We love visiting Spain. The network of high speed trains throughout the country makes it super easy to plan a Spanish weekend city break. We recently flew from Dublin to Madrid for a weekend and used the opportunity to take a day trip to Segovia, about 30 minutes away by high speed rail. Segovia is a town known for ancient engineering, formidable fortifications, and great eats. Here are our top picks why a day trip to Segovia by a high speed rail is a must do if you visit Madrid.
Admire Segovia's Roman Aqueduct, A Feat of Ancient Engineering
Segovia's Roman aqueduct is the defining feature of the city. We took the public bus from the train station and the terminus is right in the shadow of the old aqueduct. Segovia's aqueduct is an impressive site to behold.
Peruse the Sweets at Limón y Menta
Wandering around the narrow streets to get a feel for Segovia, we stumbled upon Limón y Menta pasteleria. I have a major sweet tooth and this shop was just the thing to sate it. We bought florones (fried dough in the shape of a flower) and Ponche Segoviano, a rich cake filled with custard and marzipan.
We saved the Ponche Segoviano for the train ride back to Madrid. When we tasted Segovia's signature cake, we wished we could have turned the train around to go back and order more! Ponche Segoviano is incredibly rich but incredibly delicious and was one of the highlights of the trip for us.
Eat Your Heart Out on Segovia's Plaza Major
After our pitstop at Segovia's Limón y Menta, we took our treats to nearby Plaza Mayor. The florones break into heart-shaped pieces. I HEART sitting on a park bench with a tasty treat to drink in the surroundings and do a bit of people watching.
Stand in the Shadow of Segovia's Impressive Cathedral
Segovia's cathedral is another impressive edifice situated just off of Plaza Mayor. You need to pay to go inside. We decided to skip the interior and simply admire the facade against the perfect blue sky the day we visited.
Enjoy a Three Course Lunch Al Fresco at Segovia's El Redebal
Exploring Segovia on foot inevitably helped us work up an appetite. A long, leisurely lunch is a tradition in Spain and Segovia is no exception to this rule. We staked out an outdoor table at El Redebal and dined al fresco on Cochinillo asado, Segovia's signature roast suckling pig. The menu del dia paired well with a bottle of Spanish red wine and the largest crustiest roll I've ever seen. The lunch menu also included a starter (soup or a local bean dish) and a coffee. We left with bellies full and enough energy to complete our exploration of Segovia.
Tour the Alcázar for a Trip Back to Medieval Segovia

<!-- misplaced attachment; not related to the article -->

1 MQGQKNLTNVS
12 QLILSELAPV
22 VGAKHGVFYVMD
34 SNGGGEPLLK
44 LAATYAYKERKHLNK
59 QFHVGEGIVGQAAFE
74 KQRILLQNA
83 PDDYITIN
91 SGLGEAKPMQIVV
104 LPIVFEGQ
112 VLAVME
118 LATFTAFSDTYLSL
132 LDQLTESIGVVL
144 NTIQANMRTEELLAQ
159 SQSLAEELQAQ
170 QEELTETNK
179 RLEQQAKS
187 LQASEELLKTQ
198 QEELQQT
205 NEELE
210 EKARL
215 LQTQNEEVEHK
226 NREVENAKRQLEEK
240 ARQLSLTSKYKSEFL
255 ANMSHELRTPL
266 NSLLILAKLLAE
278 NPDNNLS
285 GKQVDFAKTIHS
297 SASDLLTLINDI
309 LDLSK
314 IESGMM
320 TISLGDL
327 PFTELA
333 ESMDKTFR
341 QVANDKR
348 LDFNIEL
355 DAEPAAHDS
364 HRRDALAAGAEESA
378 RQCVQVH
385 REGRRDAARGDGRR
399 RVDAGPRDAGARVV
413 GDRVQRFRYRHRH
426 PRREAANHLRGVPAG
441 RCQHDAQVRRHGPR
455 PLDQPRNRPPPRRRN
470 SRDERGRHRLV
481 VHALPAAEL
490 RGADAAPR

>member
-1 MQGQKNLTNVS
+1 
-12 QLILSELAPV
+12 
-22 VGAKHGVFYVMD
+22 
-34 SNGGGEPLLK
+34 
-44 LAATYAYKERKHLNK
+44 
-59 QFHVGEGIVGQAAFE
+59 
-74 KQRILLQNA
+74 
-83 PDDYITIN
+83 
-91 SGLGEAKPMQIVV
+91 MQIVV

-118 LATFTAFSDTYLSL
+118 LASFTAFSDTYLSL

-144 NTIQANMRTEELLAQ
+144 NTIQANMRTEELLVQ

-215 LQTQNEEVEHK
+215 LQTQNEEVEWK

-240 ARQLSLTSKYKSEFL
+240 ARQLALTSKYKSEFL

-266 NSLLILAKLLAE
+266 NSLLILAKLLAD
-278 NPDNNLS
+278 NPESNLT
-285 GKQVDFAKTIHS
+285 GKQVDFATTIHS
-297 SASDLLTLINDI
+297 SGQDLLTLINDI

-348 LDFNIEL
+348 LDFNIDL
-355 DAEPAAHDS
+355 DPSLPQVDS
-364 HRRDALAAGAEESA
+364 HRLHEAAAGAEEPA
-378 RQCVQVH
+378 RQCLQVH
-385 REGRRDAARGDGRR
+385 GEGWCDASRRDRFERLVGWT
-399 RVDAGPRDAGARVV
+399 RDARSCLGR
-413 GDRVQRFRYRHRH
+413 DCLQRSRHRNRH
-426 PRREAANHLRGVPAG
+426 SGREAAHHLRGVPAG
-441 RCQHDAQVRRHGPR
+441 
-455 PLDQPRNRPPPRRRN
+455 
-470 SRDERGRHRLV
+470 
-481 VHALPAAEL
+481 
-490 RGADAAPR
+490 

The Alcázar is a stand-out of Segovia's 'skyline'. Stone towers and turrets were striking against a deep blue sky. Fortifications on this rocky outcrop date back to Roman times. This incarnation of the Alcázar was first mentioned in the 12th century. While originally a fortress, the complex has served a number of purposes over the centuries including royal palace.
Climb the Tower at Segovia's Alcázar for Sweeping Views
The best part of the Alcázar has to be the views. We climbed the 200 or so winding stairs to the top of the tower and looked out over Segovia. I could see why this vantage point was important for fortifications back in the day.
Hike Down and Walk Along the River to View the Alcázar from Below
We continued our pattern of climbing stairs to see the Alcázar of Segovia from a different angle. This time, we descended what felt like several hundred steps to the river below.
Following the footpath, we emerged underneath the Alcázar. From this vantage point, we could really see how the Alcázar is shaped like a ship.
Strike a Pose Next to the Statue of Juan Bravo
Back in the heart of Segovia, we took a moment to pose with the statue of Juan Bravo. He took part in the Castilian War of the Communities in the early 16th century and is now commemorated here in Segovia. From a practical perspective, this spot in Segovia is a good central landmark to help navigate around town and also offers some great photo ops.
Take One Last Look at Segovia's Aqueduct Before Catching the Bus Back to the Train Station
Overall, we spent the better part of a day exploring Segovia. Before we knew it though, the clock was striking 5 pm and it was time to catch the bus back to the train station for our return trip on the high speed train to Madrid. We marveled one last time at Segovia's Roman aqueduct. It's crazy to think that these structures have survived for thousands of years without the use of mortar to hold the stones together. Segovia has withstood the test of time and is an ideal day trip by high speed rail from Madrid.